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America’s Trails

Destination: Virginia — Strolling the Chessie Nature Trail

By: Frank N. Carlson
May 18, 2015

Photo courtesy RTC
Photo courtesy RTC

This feature originally appeared in the Fall 2014 edition of Rails to Trails magazine. One of many perks provided when you become an RTC member, our quarterly magazine includes lots of great stories like this.

In late fall, ash, oak and beech trees burn brilliant shades of red, orange and yellow in Virginia’s Shenandoah Valley, where the Blue Ridge Mountains meet the Allegheny range. Interstate 81 cuts a gray asphalt ribbon southwest through this blaze of color.

Photo by Frank N. Carlson
Photo by Frank N. Carlson

On a chilly Friday night in late October, my girlfriend and I leave the interstate to check in at the Llewellyn Lodge bed and breakfast in Lexington, a small city in Shenandoah’s Rockbridge County that’s known for its Civil War history (both Robert E. Lee and Stonewall Jackson are buried here) and its two colleges, Virginia Military Institute (VMI) and Washington and Lee University.

Around the breakfast table the next morning, recent grads and parents, in town for Washington and Lee’s alumni weekend, trade tips on faculty, fellowships and facilities. The pleasant innkeeper, John Roberts, offers that he was born up the road in Stonewall Jackson’s home, when the building still served as the city’s main hospital.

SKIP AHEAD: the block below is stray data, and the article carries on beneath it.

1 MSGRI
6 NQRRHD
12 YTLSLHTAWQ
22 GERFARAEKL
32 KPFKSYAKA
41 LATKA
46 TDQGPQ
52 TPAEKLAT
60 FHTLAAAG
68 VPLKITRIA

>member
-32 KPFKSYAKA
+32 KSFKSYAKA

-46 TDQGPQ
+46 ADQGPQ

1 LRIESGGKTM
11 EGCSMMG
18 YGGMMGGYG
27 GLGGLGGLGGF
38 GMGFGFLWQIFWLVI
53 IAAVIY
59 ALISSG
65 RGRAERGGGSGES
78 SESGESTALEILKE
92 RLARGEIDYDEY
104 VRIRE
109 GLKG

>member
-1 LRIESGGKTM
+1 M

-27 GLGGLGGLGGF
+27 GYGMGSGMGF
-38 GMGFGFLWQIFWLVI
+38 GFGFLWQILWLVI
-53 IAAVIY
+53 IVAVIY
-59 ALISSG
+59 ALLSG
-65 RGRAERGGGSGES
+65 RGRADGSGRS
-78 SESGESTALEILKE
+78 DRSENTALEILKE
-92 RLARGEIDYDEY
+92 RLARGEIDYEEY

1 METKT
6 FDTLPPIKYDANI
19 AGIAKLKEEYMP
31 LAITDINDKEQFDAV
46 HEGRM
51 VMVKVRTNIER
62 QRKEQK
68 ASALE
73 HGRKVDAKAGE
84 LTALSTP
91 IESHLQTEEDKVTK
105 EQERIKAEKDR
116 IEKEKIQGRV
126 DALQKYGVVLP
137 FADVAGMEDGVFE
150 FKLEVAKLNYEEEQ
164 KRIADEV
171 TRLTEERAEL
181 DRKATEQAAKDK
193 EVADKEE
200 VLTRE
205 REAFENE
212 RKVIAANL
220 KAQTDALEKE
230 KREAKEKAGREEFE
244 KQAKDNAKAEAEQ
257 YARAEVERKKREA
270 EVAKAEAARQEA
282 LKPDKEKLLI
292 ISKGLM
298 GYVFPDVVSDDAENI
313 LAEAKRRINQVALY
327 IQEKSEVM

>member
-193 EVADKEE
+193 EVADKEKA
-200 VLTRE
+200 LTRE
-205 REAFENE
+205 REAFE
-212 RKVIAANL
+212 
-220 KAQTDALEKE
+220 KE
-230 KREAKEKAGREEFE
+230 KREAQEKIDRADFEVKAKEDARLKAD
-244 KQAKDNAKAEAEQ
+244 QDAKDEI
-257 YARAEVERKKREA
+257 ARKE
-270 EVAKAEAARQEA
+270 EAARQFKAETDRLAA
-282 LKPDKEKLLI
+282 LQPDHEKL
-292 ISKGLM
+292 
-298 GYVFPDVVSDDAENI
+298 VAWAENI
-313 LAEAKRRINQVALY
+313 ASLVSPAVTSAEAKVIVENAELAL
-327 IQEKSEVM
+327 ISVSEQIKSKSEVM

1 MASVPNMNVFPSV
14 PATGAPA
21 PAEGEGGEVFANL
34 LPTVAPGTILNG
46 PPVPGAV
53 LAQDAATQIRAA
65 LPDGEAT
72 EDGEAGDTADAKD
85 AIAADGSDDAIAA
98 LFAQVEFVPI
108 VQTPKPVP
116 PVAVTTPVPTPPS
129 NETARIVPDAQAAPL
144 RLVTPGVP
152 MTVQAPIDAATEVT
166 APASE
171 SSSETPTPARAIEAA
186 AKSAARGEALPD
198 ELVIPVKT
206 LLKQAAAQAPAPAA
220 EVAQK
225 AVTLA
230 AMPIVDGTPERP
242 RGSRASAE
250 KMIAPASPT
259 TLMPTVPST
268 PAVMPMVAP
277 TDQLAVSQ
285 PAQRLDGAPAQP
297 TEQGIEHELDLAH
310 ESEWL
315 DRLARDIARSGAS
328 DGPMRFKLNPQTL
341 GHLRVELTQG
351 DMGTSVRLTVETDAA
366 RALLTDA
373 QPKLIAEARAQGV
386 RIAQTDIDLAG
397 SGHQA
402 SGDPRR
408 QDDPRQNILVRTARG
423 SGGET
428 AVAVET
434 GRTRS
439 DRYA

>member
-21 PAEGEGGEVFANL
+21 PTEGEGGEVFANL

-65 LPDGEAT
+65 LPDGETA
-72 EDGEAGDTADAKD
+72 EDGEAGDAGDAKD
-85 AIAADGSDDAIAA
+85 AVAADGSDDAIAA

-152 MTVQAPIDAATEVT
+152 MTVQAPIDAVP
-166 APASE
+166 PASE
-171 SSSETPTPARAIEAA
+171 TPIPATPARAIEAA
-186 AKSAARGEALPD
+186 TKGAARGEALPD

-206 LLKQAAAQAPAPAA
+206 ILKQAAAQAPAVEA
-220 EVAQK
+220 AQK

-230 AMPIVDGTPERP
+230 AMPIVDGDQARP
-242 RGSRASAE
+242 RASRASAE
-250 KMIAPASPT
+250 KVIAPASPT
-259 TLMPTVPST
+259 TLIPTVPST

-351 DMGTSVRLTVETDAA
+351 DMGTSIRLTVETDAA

My girlfriend remarks that Roberts sounds like a late-night DJ, speaking in a soft voice but one that doesn’t hide his passion for Lexington, fishing local streams for rainbow trout and enjoying the Chessie Nature Trail. “On Sundays, you’re not supposed to walk the trail, but I’ve never heard of anyone being written up over it,” he says with a wink.

We don’t plan to wait until Sunday, though. Right after breakfast, we set off for the Chessie. It’s a quiet Saturday morning in Lexington, with an autumn frost on the grass. Just northeast of town we easily find the Chessie trailhead at VMI Island. (You can also start at the other end in the nearby town of Buena Vista.)

Photo by Frank N. Carlson 2
Photo by Frank N. Carlson

A trail information sheet says the Chessie is owned and maintained by VMI. The school acquired the corridor from The Nature Conservancy in 1979, after it was abandoned by the Chesapeake & Ohio Railway following Hurricane Camille.

Once part of the Richmond and Alleghany Railroad—and before that a canal towpath—the rail-trail is well maintained by the military school and well used by it as well, as evidenced by the packs of cadets frequently found running on it.

At the start of the trail, stone abutments fan out across the Maury River. They are remnants of a covered bridge that was wiped out by the 1969 hurricane. After admiring them from the overlook, we realize we are, in fact, on an island: With the bridge gone, the trailhead is really just a park. We cross the U.S. 11 concrete bridge to the north side of the river to begin our walk in earnest.

Wooden benches along the way offer places to stop and rest and enjoy the peace.